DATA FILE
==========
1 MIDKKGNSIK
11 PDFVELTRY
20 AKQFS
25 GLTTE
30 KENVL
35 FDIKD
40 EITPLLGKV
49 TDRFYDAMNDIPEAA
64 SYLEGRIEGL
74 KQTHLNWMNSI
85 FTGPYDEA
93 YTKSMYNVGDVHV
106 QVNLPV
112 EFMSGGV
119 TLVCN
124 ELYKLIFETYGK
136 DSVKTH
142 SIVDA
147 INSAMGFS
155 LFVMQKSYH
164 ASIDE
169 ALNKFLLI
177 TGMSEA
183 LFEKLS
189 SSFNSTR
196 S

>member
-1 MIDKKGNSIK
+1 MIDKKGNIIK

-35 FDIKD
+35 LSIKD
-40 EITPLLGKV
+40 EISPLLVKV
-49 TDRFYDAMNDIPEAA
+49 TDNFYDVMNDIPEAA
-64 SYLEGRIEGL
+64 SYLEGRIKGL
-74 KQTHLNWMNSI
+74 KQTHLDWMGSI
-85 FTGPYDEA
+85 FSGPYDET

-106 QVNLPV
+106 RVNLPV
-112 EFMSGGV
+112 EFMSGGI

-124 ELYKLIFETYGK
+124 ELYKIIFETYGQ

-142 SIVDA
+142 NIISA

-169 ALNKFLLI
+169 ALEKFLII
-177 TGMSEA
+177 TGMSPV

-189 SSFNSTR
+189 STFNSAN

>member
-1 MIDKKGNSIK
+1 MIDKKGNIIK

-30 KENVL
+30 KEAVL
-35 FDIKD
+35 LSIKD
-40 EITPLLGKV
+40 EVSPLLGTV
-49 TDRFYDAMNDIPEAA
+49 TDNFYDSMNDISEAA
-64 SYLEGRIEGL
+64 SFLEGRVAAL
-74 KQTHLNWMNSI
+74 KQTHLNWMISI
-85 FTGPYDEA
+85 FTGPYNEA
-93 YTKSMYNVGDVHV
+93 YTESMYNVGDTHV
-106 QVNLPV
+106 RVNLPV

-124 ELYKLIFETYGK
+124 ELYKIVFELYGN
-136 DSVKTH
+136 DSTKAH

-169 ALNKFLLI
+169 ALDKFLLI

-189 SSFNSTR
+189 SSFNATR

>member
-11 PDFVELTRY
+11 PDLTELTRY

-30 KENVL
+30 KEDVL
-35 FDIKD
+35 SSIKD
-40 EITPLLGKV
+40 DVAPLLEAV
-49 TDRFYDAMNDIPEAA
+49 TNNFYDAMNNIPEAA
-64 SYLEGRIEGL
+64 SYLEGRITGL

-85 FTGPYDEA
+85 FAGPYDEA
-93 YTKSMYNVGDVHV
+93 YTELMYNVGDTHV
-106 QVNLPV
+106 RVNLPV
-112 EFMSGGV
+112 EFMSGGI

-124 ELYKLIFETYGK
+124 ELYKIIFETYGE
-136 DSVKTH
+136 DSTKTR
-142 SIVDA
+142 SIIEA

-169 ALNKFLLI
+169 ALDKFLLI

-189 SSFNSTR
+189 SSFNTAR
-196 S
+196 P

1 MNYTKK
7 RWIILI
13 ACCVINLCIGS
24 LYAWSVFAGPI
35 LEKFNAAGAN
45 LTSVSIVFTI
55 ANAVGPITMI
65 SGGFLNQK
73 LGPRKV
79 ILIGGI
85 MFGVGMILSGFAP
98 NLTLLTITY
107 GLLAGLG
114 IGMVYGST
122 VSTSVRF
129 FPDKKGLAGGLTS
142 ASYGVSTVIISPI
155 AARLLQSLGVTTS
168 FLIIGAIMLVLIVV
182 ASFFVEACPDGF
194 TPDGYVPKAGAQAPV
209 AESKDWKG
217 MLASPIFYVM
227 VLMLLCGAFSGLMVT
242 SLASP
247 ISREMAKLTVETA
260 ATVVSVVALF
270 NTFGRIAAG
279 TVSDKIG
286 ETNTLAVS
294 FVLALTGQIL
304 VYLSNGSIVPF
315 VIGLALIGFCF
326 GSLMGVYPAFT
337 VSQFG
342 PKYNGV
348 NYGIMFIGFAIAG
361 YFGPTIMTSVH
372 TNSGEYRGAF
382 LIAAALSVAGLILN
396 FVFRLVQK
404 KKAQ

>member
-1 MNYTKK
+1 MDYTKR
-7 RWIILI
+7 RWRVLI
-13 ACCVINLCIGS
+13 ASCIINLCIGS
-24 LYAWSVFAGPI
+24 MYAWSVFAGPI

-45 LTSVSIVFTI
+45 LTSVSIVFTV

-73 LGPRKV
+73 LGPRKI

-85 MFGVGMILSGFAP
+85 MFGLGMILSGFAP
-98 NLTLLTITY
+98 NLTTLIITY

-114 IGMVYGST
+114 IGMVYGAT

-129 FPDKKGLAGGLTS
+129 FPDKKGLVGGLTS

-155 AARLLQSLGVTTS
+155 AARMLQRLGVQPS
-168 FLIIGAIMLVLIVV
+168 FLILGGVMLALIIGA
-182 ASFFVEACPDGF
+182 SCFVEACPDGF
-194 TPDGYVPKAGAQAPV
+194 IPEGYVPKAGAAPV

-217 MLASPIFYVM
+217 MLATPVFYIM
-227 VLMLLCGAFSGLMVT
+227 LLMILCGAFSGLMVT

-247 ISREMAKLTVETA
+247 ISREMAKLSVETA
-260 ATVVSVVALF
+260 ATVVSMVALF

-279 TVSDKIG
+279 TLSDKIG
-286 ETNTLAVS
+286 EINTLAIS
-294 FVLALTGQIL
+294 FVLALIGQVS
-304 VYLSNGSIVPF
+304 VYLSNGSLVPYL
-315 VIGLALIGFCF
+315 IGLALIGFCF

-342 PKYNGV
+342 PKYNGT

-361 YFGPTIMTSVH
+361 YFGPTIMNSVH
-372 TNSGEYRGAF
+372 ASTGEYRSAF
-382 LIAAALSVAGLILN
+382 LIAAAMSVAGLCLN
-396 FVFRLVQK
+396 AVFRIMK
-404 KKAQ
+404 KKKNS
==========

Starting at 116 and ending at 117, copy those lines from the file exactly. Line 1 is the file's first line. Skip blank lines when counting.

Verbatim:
-196 S
+196 P